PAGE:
Goodwin leaving Md. Jockey Club HTS analyst will return to tTC her native Kentucky

September 22, 1997|By Kent Baker | Kent Baker,SUN STAFF

NEW KENT COUNTY, Va. -- Racing analyst Kim Goodwin will leave her position with the Maryland Jockey Club.

After eight years with the organization, the past seven as a handicapper-analyst on HTS, Goodwin is returning to her native Lexington, Ky.

"It was a hard decision," she said. "I have worked with and met a lot of great people and had some wonderful experiences, backside at the Preakness, Cigar and this year with Silver Charm. There are too many highlights to remember. But I think it's time to get away from the racetrack for a while and re-evaluate where I'm going."

Goodwin, 30, said she has some "job prospects within the industry" but nothing firm.

She will finish her duties at the new Colonial Downs, Virginia's first thoroughbred track, Sunday. "I want to thank everybody who was patient with me at the start, the riders, the trainers," she said. "And I appreciate all the kind things people have said when they learned I was leaving."

Goodwin will return to Maryland on Oct. 18 to work the Maryland Million program for Fox TV.

During her stay in the state, she has covered the Virginia Gold Cup and the Triple Crown races for CNN and worked for ESPN, HTS and on various radio shows.

"I was still in school when I started here," she said. "In fact, I got my college diploma at Laurel. But it's time for a change."

Colonial Downs director of operations Stan Bowker said the track has not decided on a replacement. Doc Malloy has shared assignments with Goodwin.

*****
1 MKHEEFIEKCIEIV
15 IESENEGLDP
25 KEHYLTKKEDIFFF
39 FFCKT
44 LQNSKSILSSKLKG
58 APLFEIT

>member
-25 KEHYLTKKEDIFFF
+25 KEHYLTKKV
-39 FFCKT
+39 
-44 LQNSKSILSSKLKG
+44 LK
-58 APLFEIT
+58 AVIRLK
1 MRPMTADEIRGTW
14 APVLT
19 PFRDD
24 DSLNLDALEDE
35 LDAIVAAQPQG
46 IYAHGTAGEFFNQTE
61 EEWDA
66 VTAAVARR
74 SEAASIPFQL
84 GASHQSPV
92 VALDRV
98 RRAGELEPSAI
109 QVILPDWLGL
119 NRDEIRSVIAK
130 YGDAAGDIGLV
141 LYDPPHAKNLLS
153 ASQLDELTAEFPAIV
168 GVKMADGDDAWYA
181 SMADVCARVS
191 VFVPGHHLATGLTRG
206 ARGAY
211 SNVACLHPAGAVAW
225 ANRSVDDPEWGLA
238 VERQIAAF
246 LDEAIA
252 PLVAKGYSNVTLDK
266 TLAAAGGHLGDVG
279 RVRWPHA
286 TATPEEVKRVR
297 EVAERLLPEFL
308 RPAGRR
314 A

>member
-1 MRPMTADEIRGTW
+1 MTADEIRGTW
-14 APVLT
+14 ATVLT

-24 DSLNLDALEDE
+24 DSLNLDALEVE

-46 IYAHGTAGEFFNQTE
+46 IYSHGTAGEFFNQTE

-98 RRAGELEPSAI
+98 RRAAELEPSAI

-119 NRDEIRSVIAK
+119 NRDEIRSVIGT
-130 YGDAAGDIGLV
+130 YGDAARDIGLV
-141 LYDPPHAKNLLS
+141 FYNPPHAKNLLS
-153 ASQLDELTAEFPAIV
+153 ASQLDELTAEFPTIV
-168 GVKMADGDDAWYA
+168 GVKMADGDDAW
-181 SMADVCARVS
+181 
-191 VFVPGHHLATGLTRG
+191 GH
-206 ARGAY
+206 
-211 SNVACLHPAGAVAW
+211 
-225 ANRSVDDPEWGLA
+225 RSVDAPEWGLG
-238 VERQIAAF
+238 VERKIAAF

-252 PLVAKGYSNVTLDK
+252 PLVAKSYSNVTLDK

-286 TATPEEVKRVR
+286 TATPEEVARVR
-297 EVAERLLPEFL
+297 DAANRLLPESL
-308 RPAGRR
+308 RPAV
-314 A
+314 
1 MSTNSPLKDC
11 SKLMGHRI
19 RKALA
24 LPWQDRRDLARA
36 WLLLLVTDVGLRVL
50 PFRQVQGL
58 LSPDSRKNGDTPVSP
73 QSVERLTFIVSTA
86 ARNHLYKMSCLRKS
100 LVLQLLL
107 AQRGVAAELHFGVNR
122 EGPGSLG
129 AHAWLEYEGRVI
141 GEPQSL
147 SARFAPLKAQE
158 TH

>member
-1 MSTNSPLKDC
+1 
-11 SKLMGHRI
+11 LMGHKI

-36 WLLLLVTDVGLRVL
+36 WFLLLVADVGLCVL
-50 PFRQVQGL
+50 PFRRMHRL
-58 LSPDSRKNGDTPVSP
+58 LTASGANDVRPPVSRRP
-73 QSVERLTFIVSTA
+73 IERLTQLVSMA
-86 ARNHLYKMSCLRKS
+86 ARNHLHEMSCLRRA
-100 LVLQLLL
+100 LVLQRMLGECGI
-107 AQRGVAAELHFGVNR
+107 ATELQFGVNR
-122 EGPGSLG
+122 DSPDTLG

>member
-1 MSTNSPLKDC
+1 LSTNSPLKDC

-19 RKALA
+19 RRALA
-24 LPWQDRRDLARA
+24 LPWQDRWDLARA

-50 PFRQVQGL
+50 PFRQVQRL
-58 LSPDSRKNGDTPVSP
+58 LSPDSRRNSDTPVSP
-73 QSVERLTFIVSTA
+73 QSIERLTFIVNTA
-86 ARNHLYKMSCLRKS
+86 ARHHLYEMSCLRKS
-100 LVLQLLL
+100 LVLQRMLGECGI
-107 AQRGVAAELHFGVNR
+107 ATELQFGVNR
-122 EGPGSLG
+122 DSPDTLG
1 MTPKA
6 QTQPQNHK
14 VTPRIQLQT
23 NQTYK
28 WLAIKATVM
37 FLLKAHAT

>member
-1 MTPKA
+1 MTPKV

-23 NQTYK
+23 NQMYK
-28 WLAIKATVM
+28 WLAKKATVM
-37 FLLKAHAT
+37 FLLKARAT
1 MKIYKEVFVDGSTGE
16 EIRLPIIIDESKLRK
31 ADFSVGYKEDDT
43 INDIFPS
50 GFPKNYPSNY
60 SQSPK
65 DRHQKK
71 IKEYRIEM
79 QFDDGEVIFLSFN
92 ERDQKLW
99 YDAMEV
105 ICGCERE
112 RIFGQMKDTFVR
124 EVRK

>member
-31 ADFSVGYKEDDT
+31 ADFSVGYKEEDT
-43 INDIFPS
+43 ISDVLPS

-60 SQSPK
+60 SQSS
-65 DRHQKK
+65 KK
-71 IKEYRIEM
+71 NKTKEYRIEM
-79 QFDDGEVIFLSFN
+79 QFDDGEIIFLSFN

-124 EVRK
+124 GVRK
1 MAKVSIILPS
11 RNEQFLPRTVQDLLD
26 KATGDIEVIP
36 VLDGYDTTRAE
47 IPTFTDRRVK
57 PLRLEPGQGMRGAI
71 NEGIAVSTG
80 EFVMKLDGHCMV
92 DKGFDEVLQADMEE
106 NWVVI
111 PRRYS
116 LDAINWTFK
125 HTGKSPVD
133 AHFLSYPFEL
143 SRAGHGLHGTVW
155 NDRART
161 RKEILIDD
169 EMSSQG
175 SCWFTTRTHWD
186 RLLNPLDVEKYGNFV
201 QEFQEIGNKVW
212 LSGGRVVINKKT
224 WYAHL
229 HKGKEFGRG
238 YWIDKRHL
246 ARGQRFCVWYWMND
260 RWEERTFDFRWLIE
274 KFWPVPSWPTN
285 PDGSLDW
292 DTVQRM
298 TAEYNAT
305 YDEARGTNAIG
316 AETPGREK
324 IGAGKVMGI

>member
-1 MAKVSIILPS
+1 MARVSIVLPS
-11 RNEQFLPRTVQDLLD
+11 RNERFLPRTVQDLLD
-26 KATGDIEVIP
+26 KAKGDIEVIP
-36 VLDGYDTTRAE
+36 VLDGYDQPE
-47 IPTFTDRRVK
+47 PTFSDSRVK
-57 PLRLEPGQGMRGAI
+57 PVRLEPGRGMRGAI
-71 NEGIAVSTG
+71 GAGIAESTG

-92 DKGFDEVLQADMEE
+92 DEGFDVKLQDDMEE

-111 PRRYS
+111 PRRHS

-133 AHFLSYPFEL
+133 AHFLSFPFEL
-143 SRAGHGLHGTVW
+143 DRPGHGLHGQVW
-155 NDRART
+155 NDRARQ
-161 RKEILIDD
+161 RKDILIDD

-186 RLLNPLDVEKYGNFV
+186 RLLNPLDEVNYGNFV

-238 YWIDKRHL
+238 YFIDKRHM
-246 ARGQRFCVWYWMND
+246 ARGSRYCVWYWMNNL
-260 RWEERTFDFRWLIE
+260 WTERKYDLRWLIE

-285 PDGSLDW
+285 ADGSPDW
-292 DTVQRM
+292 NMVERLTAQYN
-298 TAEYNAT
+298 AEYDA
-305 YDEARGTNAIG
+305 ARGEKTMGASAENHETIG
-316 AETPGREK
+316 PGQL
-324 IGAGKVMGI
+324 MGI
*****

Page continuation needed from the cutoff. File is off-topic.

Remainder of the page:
Colonial Downs on uptick

Bowker said operations have settled down at the track between Richmond and Norfolk.

"As of Friday, we finally got all the construction people out of here, which makes it a little more comfortable for everybody. There are a few odds and ends, but most everything is completed."

Last week, per capita betting rose on weekdays. "We've seen an improvement," Bowker said.

For the period of last Wednesday through Saturday, attendance increased by 1,089 fans over the corresponding days the previous week. The handle rose nearly $78,000, and the daily average began rising slightly.

Shift for All Along?

Racing secretary Lenny Hale would like to move the All Along Stakes on the turf back to Laurel Park, but all depends on a meeting this week about the Mid-Atlantic Thoroughbred Championship series.

"We have a couple ways to go," Hale said. "If we go to Laurel, I'd like to run it Oct. 19."

Two other turf races here, the Damascus and the Bald Eagle Breeders' Cup, have been shifted to the main track.

Colonial Downs' grass course will not be ready until next year.

Power Play wins feature

Heavily favored Power Play came running through the lane and scored an easy victory in yesterday's feature, the $53,375 Legendra Handicap.

It was the third winner of the day for Edgar Prado, who is far in front in the jockey standings with 31 winners.

Power Play won the Delaware Handicap two months ago, and "since then, she's been a completely different filly," trainer Graham Motion said.

Timonium yearling sale

Maryland's biggest yearling sale ever will be held at the Timonium pavilion beginning at 10 a.m. Sept. 29-30.

More than 600 horses are cataloged, and Mason Grasty, Fasig-Tipton's Midlantic executive vice president, said "every horse nominated was accepted."

About 100 temporary stalls have been erected in center field.

Pub Date: 9/22/97

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